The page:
Below-cost alcohol ban to be rolled out this month

By James Wallin

- Last updated on GMT

Related tags: Beer, Alcoholic beverage

The ban means supermarkets must charge at least 41p for a can of4%  beer
The ban means supermarkets must charge at least 41p for a can of4% beer
A ban on selling alcohol below the cost of duty plus VAT is expected to come into force by the end of May.

The PMA understands the Government approved the order yesterday meaning it will have to be implemented within the next two weeks.

Under the regulation a 440ml can of 4% ABV beer will now have to cost at least 41p, a 750ml bottle of 11.5% ABV wine will cost at least £2.41, while at least £13.55 must be charged for a litre of 40% ABV spirits.

Failure to comply with the new regulations, which would take the form of mandatory licence conditions, may result in a licence review or closure notice.

A Home Office spokesman said: "The coalition government is determined to tackle alcohol-fuelled harm, which costs society around £21 billion a year.

“The ban on the sale of alcohol below duty plus VAT will stop the worst examples of very cheap and harmful drink and is part of a wide range of action we are taking. The ban will come into effect as soon as parliamentary time allows.”

Right direction

Kate Nicholls, strategic affairs director for the Association of Licensed Multiple Retailers, said the move was "a step in the right direction" towards tackling the problem of very cheap alcohol.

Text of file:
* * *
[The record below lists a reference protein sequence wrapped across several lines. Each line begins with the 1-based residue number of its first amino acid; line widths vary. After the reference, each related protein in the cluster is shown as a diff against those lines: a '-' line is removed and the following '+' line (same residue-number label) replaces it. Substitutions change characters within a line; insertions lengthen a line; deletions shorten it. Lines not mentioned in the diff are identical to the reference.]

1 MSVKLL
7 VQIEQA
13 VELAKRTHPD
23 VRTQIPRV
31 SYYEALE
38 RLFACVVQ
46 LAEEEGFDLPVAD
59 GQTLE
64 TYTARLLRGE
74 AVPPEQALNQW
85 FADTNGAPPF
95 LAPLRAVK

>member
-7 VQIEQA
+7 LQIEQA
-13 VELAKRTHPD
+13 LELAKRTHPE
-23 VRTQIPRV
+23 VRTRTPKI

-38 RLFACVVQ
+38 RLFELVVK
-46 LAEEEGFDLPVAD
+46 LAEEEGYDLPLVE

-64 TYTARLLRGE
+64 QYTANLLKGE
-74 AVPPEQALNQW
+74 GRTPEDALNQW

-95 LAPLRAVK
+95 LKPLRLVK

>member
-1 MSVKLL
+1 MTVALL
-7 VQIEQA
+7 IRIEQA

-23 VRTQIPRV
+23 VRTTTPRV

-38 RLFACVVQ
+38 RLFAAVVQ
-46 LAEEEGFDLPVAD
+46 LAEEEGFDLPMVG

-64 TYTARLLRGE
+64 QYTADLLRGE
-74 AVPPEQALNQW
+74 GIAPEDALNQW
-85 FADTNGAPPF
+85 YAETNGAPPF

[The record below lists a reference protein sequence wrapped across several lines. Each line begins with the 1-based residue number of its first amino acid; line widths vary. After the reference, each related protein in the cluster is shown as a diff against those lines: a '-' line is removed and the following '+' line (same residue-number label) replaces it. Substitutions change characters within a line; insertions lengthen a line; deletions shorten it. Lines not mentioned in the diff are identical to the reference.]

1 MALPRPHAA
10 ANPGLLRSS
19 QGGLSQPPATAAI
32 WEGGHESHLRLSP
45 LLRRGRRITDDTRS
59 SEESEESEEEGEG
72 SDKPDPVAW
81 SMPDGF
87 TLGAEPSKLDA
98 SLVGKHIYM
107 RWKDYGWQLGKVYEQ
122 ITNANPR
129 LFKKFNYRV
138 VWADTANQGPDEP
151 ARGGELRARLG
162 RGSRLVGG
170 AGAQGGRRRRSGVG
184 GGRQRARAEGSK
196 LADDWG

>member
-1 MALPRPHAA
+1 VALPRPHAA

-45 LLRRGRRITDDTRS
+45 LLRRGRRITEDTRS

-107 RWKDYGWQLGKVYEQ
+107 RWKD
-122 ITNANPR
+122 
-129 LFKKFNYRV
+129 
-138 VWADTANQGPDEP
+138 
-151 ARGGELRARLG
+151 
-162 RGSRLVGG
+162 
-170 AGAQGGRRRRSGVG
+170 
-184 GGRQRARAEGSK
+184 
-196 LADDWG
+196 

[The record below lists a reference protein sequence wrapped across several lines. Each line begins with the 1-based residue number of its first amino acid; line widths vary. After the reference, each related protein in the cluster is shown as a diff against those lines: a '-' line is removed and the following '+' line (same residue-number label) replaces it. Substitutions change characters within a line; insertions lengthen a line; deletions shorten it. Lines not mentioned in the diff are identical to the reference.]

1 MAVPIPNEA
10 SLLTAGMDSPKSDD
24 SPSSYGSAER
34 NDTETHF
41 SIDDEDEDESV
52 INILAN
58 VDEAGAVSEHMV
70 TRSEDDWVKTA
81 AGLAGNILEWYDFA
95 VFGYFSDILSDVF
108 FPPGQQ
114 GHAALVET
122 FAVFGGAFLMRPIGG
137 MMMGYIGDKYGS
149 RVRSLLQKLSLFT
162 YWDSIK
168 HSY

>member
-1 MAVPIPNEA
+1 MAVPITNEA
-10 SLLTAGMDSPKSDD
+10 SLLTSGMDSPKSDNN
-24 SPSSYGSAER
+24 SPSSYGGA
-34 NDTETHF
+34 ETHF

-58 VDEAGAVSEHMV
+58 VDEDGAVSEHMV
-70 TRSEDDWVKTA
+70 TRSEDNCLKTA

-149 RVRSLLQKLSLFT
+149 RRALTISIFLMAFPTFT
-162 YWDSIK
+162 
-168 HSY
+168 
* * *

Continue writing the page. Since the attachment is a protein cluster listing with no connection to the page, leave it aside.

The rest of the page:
She said: "Figures released by the Government last year showed that between them 6 out of 7 supermarkets sell a staggering 220 million litres of alcohol below cost each year. The new legislation will finally address this – but it will only tackle the very worst excesses.

“With more than 70% of alcohol now consumed away from the safe, supervised environment of a pub or bar - and the latest research showing two thirds of consumers citing price as the main factor behind that – we need swift, tough and effective action not only to tackle pocket money prices but to impose the same regulation of promotional activity in the off trade as pubs, clubs and bars currently face.  We cannot go on allowing a tide of cheap alcohol to undermine the good work responsible pub and bar operators are doing to deliver the Government’s public health and public order agenda.”

Related topics: Licensing law

Related news

Show more